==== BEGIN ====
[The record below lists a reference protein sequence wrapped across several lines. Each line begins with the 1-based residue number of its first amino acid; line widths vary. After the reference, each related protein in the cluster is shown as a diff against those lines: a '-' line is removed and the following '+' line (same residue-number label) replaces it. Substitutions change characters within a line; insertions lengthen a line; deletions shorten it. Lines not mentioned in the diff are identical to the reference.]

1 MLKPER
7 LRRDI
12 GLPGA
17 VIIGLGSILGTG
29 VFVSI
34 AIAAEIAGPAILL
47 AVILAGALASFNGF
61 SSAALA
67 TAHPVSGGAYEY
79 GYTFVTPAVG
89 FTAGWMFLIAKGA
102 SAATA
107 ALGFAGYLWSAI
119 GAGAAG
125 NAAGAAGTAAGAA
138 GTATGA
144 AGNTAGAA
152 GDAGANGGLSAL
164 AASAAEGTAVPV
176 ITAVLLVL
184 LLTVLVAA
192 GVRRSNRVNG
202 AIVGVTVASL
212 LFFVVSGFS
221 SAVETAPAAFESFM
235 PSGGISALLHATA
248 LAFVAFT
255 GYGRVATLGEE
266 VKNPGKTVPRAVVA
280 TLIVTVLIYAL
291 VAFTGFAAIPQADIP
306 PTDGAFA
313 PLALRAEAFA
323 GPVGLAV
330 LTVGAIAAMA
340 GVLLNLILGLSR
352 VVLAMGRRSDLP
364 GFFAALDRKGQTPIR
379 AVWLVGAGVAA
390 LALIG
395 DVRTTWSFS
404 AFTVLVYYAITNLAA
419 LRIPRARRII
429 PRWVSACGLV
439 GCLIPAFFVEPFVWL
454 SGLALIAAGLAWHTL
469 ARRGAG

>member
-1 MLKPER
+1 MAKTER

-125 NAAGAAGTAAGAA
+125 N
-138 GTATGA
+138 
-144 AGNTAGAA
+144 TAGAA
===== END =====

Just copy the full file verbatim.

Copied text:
[The record below lists a reference protein sequence wrapped across several lines. Each line begins with the 1-based residue number of its first amino acid; line widths vary. After the reference, each related protein in the cluster is shown as a diff against those lines: a '-' line is removed and the following '+' line (same residue-number label) replaces it. Substitutions change characters within a line; insertions lengthen a line; deletions shorten it. Lines not mentioned in the diff are identical to the reference.]

1 MLKPER
7 LRRDI
12 GLPGA
17 VIIGLGSILGTG
29 VFVSI
34 AIAAEIAGPAILL
47 AVILAGALASFNGF
61 SSAALA
67 TAHPVSGGAYEY
79 GYTFVTPAVG
89 FTAGWMFLIAKGA
102 SAATA
107 ALGFAGYLWSAI
119 GAGAAG
125 NAAGAAGTAAGAA
138 GTATGA
144 AGNTAGAA
152 GDAGANGGLSAL
164 AASAAEGTAVPV
176 ITAVLLVL
184 LLTVLVAA
192 GVRRSNRVNG
202 AIVGVTVASL
212 LFFVVSGFS
221 SAVETAPAAFESFM
235 PSGGISALLHATA
248 LAFVAFT
255 GYGRVATLGEE
266 VKNPGKTVPRAVVA
280 TLIVTVLIYAL
291 VAFTGFAAIPQADIP
306 PTDGAFA
313 PLALRAEAFA
323 GPVGLAV
330 LTVGAIAAMA
340 GVLLNLILGLSR
352 VVLAMGRRSDLP
364 GFFAALDRKGQTPIR
379 AVWLVGAGVAA
390 LALIG
395 DVRTTWSFS
404 AFTVLVYYAITNLAA
419 LRIPRARRII
429 PRWVSACGLV
439 GCLIPAFFVEPFVWL
454 SGLALIAAGLAWHTL
469 ARRGAG

>member
-1 MLKPER
+1 MAKTER

-125 NAAGAAGTAAGAA
+125 N
-138 GTATGA
+138 
-144 AGNTAGAA
+144 TAGAA